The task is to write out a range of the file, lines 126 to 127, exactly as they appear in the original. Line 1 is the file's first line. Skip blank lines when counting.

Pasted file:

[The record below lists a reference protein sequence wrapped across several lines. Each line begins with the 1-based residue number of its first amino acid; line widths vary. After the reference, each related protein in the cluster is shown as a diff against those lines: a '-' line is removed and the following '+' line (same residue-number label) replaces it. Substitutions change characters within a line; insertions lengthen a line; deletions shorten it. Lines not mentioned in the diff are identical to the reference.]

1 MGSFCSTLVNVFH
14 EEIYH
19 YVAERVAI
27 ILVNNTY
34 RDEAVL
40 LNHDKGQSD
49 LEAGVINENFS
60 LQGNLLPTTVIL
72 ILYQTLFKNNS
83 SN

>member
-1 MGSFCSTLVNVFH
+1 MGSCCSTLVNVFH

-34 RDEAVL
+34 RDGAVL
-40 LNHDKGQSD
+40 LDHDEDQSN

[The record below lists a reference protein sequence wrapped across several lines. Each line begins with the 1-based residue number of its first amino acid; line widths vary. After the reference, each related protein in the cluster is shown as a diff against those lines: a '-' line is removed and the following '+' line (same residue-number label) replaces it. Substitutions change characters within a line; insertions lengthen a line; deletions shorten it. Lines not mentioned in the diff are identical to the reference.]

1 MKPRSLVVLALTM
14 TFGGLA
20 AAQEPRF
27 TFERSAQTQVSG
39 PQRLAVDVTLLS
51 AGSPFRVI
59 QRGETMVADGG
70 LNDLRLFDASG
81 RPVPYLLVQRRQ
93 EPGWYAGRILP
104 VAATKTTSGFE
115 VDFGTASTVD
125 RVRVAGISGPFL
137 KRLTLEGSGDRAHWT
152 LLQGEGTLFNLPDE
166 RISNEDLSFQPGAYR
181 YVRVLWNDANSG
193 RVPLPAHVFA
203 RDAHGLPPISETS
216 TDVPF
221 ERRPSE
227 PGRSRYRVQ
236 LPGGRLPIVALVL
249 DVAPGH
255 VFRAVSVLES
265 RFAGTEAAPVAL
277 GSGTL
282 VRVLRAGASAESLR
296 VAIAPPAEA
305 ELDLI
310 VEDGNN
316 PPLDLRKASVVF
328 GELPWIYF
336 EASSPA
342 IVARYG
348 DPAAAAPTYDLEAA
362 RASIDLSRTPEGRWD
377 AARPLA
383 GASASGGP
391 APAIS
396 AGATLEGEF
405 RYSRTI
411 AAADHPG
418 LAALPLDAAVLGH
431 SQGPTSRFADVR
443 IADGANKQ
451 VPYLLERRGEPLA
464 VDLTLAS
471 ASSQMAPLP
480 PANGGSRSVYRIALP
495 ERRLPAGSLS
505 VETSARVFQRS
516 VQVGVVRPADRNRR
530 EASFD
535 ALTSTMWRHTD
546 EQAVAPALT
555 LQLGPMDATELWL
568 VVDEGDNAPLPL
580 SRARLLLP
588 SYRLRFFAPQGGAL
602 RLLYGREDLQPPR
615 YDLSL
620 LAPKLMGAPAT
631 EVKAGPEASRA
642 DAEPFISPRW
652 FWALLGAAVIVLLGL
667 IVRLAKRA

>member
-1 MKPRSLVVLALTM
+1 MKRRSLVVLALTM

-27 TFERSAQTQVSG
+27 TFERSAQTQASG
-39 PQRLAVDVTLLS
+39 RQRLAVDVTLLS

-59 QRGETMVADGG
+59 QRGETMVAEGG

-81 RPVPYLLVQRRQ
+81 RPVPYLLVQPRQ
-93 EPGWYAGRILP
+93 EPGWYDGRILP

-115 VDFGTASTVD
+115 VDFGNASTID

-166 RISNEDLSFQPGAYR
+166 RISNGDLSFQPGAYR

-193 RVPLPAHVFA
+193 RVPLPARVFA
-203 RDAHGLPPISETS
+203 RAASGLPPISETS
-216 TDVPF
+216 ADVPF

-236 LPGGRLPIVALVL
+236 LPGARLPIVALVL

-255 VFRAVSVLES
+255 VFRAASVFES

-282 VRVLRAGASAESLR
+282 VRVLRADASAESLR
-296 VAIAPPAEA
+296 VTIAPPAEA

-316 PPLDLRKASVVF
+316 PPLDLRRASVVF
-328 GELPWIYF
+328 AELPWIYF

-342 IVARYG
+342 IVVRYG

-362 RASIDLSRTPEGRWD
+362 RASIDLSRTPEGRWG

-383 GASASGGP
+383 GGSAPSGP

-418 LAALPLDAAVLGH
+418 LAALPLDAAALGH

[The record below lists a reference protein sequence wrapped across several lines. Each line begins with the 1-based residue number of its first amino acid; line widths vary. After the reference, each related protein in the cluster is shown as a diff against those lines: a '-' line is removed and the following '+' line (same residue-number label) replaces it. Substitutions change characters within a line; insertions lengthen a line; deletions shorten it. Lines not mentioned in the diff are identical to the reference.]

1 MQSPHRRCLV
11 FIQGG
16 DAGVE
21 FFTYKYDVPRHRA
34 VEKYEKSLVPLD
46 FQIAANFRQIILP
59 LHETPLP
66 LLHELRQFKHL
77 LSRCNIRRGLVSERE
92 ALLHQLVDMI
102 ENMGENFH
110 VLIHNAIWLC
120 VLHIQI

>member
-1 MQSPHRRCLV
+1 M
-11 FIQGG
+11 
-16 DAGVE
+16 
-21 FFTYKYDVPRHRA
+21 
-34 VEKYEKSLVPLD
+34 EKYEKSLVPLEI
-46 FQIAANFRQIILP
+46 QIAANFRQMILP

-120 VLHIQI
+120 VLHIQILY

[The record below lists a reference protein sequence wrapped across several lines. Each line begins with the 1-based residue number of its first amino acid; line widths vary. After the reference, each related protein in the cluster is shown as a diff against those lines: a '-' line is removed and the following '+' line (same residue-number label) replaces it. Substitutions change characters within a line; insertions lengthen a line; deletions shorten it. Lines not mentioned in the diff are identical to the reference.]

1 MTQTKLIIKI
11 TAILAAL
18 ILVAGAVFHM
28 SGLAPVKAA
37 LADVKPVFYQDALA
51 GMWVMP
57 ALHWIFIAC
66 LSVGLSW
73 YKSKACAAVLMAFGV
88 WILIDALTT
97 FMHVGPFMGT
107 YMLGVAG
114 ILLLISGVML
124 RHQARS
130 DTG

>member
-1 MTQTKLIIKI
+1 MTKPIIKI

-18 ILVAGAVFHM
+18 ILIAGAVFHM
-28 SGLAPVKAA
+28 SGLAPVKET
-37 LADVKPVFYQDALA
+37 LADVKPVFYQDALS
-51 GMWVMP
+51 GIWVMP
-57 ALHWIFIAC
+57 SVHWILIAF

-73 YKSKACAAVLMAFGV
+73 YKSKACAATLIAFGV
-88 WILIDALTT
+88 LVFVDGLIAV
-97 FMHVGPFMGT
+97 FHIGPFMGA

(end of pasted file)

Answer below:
-383 GASASGGP
+383 GGSAPSGP